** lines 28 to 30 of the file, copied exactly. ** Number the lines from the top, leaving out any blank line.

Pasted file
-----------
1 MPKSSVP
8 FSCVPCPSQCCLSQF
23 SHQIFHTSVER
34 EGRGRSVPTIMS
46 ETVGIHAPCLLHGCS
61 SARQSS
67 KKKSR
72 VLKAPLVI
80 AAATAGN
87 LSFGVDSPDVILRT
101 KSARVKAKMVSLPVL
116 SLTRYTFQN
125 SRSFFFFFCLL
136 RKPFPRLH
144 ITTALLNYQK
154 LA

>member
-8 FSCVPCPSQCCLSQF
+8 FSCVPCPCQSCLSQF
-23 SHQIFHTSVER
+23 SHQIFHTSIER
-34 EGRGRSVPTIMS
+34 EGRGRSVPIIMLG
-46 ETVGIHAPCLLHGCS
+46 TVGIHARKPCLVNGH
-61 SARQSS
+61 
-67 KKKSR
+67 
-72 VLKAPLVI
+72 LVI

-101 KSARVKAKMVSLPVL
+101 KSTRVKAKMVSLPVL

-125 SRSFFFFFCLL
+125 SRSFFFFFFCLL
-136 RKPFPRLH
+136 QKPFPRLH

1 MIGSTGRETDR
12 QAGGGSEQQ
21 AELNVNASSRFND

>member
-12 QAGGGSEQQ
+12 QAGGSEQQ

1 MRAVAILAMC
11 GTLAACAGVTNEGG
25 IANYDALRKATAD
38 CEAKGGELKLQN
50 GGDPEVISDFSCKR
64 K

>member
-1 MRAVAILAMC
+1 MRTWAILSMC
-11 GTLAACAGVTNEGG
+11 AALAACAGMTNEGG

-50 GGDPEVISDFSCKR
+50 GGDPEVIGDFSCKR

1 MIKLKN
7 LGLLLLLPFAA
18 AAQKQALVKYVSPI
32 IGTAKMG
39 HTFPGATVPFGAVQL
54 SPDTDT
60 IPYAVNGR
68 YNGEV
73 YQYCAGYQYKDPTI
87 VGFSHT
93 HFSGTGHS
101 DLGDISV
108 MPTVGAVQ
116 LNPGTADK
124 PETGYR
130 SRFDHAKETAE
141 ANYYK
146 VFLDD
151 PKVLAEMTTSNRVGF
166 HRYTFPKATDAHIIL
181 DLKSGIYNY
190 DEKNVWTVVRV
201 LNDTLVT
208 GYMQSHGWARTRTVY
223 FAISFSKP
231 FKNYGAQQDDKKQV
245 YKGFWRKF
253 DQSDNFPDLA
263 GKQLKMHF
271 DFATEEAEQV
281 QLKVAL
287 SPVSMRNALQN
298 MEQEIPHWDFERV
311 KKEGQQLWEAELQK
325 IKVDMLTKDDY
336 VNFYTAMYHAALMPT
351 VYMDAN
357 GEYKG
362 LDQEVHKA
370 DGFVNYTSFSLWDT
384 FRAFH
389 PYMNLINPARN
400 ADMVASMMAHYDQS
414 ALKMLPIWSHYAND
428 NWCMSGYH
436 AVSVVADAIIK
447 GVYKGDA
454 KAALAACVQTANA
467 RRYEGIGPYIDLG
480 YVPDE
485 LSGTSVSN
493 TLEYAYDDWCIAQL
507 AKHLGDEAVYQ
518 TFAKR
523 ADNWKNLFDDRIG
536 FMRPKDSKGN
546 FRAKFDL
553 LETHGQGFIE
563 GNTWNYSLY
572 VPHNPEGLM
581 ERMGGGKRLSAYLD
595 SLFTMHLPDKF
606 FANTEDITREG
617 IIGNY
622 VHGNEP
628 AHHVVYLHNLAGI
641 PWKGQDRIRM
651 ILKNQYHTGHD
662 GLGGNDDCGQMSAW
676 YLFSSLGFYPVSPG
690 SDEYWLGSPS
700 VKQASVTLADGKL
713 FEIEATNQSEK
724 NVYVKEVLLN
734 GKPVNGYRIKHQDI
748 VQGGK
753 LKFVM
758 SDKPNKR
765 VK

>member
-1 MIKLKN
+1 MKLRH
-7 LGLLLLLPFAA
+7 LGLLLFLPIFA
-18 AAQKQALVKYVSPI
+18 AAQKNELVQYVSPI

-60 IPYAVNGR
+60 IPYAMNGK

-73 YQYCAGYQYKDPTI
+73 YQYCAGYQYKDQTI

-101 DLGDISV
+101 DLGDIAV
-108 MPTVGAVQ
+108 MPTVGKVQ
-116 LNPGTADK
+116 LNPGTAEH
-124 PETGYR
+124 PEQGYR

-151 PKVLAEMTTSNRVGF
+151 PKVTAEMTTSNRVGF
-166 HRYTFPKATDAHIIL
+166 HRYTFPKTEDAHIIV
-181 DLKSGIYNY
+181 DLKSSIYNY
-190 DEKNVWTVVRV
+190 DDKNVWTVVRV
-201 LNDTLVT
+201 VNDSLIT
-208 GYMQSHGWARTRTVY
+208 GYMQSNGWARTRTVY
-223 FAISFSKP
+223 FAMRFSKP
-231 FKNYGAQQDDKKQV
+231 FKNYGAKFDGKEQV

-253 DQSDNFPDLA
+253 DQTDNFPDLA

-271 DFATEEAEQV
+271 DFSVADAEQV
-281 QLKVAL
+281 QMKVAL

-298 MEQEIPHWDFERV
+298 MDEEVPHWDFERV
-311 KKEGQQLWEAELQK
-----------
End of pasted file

-67 KKKSR
+67 
-72 VLKAPLVI